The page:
random thoughts on architecture history theory and criticism

thresholds 41: REVOLUTION!

t41 image

i just edited thresholds, the journal of the MIT department of architecture. thresholds 41: REVOLUTION! is available for download here.

What actions are prompted by revolution in the space of the city? Which publics take part in this struggle, and who are the agents that mobilize it? And after a revolution has subsided, how is it remembered, represented and memorialized? thresholds 41: REVOLUTION! turns to the history, design, and cultural production of the public realm as a site of dissensus. Rather than focusing on a specific revolutionary time and place, we have strived to include different periods and regions, organizing contributions in terms of the relations they establish between sites, actors, and contexts. In the essays and designs featured in these pages, political struggle often shifts established roles—agitators create new types of public space, designers become activists and fundraisers, individual figures fade in favor of collectives or groups, and actions are best remembered through misrepresentation. How do we write revolution, who writes it and for whom? And, in turn, how does urban conflict inform writing, design, and cultural production at large? Our authors, designers, and artists open up revolution as subject, as event, and as historiographical problem—a problem complicated by discrete actions, multiple publics, critical practices, and the politics of display and remembrance. [keep reading on issuu]


Filed under: ., cities, cv, jarzombek, kant, koolhaas, le corbusier, memory, participation, politics, ruins

opinions on architecture: a dialogue part ii

LC: One must go and see Pompeii, which is moving in its rectitude. They had conquered Greece and, like good barbarians, they found the Corinthian more beautiful than the Doric, because more florid.  Bring on the acanthus capitals, the entablatures decorated without much moderation or taste!  But underneath was something Roman that we’re going to take a look at.  In sum, they built superb chassis but designed dreadful coachwork…[1]

P: …until they conquered Greece, they never built in imitation of the manners or the magnificence of the Greeks.  (That) in the earliest times they were as magnificent as the Egyptians and the Greeks, and, as time passed, more magnificent than any other nation.  (That) in construction they followed their own customs, not the customs of the Greeks. [2]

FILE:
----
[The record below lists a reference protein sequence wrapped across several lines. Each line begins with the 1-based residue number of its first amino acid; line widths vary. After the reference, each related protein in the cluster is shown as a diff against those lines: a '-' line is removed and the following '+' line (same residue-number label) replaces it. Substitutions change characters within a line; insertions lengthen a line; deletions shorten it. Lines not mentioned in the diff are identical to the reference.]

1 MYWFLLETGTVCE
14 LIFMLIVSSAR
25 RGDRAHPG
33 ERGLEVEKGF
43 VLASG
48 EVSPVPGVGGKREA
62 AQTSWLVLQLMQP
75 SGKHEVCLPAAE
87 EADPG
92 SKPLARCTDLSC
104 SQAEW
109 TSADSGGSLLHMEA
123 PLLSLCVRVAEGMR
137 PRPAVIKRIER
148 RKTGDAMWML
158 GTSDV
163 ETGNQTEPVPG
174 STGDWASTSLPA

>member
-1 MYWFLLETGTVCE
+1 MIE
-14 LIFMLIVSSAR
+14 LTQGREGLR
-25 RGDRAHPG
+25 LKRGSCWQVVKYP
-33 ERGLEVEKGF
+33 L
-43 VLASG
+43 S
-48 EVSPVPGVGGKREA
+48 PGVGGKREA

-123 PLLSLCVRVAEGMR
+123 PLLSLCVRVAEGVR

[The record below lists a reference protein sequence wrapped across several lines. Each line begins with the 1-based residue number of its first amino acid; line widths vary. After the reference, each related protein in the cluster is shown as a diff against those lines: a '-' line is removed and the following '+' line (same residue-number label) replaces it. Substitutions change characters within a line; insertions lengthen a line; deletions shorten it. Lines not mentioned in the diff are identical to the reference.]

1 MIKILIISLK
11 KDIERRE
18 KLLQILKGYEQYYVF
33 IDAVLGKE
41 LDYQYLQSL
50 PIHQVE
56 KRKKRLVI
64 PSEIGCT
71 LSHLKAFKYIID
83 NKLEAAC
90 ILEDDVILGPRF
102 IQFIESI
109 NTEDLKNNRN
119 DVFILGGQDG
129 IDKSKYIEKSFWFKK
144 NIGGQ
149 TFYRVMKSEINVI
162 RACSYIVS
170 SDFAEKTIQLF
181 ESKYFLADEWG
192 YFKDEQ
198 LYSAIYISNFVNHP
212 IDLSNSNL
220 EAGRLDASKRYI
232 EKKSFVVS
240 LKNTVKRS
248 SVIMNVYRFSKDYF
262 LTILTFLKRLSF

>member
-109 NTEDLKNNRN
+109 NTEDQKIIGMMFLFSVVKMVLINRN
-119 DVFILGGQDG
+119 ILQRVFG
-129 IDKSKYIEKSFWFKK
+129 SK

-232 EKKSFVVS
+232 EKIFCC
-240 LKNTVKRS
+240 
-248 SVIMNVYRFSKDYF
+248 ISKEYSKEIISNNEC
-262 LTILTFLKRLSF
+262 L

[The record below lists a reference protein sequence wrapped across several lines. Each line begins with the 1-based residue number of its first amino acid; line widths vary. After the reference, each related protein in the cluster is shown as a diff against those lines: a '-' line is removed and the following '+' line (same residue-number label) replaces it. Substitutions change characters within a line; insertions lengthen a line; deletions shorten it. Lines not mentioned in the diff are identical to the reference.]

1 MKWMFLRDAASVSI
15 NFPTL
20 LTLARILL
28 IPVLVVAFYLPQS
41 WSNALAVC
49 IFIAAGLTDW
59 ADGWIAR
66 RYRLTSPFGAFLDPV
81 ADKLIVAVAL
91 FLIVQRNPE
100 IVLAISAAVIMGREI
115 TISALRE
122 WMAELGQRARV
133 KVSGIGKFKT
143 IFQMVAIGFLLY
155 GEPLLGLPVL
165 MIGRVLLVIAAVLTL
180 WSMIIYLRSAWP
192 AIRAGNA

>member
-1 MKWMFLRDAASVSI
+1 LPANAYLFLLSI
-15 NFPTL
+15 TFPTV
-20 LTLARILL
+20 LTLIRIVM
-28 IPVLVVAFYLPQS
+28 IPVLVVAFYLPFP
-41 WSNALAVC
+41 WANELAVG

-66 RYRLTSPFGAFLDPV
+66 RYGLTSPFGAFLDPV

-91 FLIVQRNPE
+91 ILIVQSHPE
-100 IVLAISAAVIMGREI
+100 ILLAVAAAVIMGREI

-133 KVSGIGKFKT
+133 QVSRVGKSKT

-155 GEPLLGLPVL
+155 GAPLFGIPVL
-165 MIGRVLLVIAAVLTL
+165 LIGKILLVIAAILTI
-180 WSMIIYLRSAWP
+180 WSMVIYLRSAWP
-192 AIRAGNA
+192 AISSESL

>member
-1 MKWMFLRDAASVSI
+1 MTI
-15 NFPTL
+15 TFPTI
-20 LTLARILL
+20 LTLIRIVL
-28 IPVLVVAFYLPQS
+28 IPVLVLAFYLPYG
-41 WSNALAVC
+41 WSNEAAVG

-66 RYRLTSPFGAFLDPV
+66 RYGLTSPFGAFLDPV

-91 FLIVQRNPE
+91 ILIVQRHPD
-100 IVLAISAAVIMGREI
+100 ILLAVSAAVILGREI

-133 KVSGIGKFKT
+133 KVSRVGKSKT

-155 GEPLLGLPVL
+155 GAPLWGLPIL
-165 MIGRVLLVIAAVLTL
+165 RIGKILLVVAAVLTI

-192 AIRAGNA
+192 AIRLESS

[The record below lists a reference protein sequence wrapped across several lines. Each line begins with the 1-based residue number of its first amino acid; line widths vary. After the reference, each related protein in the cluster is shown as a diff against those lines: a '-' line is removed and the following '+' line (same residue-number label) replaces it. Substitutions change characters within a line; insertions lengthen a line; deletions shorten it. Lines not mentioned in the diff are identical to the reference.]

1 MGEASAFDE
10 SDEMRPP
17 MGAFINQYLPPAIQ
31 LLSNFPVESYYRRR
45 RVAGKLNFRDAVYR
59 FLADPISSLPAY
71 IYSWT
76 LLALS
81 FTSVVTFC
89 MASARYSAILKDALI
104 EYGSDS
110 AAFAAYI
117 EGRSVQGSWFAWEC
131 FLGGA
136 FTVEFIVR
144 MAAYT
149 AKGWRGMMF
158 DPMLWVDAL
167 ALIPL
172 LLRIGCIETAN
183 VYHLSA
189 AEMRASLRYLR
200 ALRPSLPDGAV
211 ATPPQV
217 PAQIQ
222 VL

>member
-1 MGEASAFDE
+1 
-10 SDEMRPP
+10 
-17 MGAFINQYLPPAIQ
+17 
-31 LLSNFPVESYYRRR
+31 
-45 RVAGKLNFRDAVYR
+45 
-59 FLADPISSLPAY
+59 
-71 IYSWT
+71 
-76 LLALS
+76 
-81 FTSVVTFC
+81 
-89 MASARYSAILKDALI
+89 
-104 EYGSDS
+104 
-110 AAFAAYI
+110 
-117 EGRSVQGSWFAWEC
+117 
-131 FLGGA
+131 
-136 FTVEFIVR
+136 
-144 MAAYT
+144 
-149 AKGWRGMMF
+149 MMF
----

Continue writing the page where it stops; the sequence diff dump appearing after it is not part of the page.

LC: Let us retain from the Romans the bricks and Roman cement and travertine stone, and let’s sell Roman marble to the millionaires.  The Romans knew nothing about marble.[3]

P: (Piranesi has said that) the Romans adopted the architecture of the Greeks not on its merits but for the splendor of the marbles.  (That) this architecture brought the Romans no benefit or advantage, public or private, since Tuscan architecture had already provided for everything.[4]

LC: Like man, like drama, like architecture.  Not to assert with too much confidence that the masses give rise to their man.  A man is an exceptional phenomenon that repeats at lenghty intervals, perhaps by chance, perhaps according to a cosmographic rhythm yet to be determined. Michelangelo is the man of our last thousand years as Pheidias was the man of the preceding millennium.[5]

P: …very many Romans (that is, of the citizens) were from time to time able architects.  (That) they corrected many of the innumerable defects that they found in the architecture of the Greeks.  (That) they achieved a magnificence equal to that of the Egyptians and Greeks, and thereafter greater than that of any other nations.  What more could the Romans have done to honor the fine arts?[6]

LC: The Renaissance did not make Michelangelo, it made a fine bunch of fellows who had talent. The work of Michelangelo is a creation, not a revival, a creation that towers over stylistic categories.

P: Then you say that the Romans fell into this barbaric and ridiculous manner because they refused to follow the rules that ordained a beautiful and noble simplicity, because they were ashamed to follow in the footsteps of others?  (…) I will not insist on trying to convince you that Correggio, Raphael and Michelangelo were the imitators of a great number of dead artists (and living ones too).[7]

LC: The lesson of Rome is for the wise, for those who know and can appreciate, for those who can resist, who can verify.  Rome is the perdition of those who don’t know much.  To put architecture students in Rome is to wound them for life.  The Prix de Rome and the Villa Medici are the cancer of French architecture.[8]

P: “Poetry is well known to rely on exaggeration and hyperbole.”[9]

[1] Le Corbusier, Towards a New Architecture, trans. John Goodman (Los Angeles: Dover, 1986). 198

[2] Piranesi, excerpt from Observations on the Letter of Monsieur Mariette, with Opinions on Architecture, and a Preface to a New Treatise on the Introduction and Progress of the Fine Arts in Europe in Ancient Times, trans. Caroline Beamish and David Britt (Los Angeles: Getty Research Institute, 2002). 91

[3] Le Corbusier 200

[4] Piranesi 92

[5] Le Corbusier 205

[6] Piranesi 95

[7] Piranesi 101

[8] Le Corbusier 212

[9] Piranesi 97, quoting the Gazette littéraire d l’Europe, vol. 1

Filed under: ., imaginary conversations, le corbusier, piranesi,

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